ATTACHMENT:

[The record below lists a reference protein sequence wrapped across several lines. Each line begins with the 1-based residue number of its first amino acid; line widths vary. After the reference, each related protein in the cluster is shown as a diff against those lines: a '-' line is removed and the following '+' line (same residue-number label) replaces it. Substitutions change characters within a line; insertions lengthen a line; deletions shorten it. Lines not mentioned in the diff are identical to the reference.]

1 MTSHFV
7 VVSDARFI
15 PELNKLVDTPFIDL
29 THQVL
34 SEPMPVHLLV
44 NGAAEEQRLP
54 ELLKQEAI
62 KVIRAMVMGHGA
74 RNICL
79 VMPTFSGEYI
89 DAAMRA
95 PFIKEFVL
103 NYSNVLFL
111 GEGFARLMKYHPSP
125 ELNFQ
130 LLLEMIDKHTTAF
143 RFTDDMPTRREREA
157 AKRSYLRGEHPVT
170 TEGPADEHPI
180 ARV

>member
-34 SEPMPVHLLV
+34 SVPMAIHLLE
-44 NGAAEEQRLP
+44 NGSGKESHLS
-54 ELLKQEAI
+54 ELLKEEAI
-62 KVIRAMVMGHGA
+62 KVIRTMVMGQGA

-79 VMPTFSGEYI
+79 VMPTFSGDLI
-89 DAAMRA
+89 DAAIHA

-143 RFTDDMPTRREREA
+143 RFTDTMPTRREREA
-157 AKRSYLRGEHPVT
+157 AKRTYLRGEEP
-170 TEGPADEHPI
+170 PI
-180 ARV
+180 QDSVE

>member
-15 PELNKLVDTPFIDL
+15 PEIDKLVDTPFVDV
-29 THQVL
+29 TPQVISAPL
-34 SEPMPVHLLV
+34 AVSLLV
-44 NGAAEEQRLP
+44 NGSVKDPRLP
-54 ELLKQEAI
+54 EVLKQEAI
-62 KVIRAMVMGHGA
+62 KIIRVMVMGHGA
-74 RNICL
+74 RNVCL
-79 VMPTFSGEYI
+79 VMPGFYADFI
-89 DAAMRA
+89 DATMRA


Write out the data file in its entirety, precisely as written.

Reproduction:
[The record below lists a reference protein sequence wrapped across several lines. Each line begins with the 1-based residue number of its first amino acid; line widths vary. After the reference, each related protein in the cluster is shown as a diff against those lines: a '-' line is removed and the following '+' line (same residue-number label) replaces it. Substitutions change characters within a line; insertions lengthen a line; deletions shorten it. Lines not mentioned in the diff are identical to the reference.]

1 MTSHFV
7 VVSDARFI
15 PELNKLVDTPFIDL
29 THQVL
34 SEPMPVHLLV
44 NGAAEEQRLP
54 ELLKQEAI
62 KVIRAMVMGHGA
74 RNICL
79 VMPTFSGEYI
89 DAAMRA
95 PFIKEFVL
103 NYSNVLFL
111 GEGFARLMKYHPSP
125 ELNFQ
130 LLLEMIDKHTTAF
143 RFTDDMPTRREREA
157 AKRSYLRGEHPVT
170 TEGPADEHPI
180 ARV

>member
-34 SEPMPVHLLV
+34 SVPMAIHLLE
-44 NGAAEEQRLP
+44 NGSGKESHLS
-54 ELLKQEAI
+54 ELLKEEAI
-62 KVIRAMVMGHGA
+62 KVIRTMVMGQGA

-79 VMPTFSGEYI
+79 VMPTFSGDLI
-89 DAAMRA
+89 DAAIHA

-143 RFTDDMPTRREREA
+143 RFTDTMPTRREREA
-157 AKRSYLRGEHPVT
+157 AKRTYLRGEEP
-170 TEGPADEHPI
+170 PI
-180 ARV
+180 QDSVE

>member
-15 PELNKLVDTPFIDL
+15 PEIDKLVDTPFVDV
-29 THQVL
+29 TPQVISAPL
-34 SEPMPVHLLV
+34 AVSLLV
-44 NGAAEEQRLP
+44 NGSVKDPRLP
-54 ELLKQEAI
+54 EVLKQEAI
-62 KVIRAMVMGHGA
+62 KIIRVMVMGHGA
-74 RNICL
+74 RNVCL
-79 VMPTFSGEYI
+79 VMPGFYADFI
-89 DAAMRA
+89 DATMRA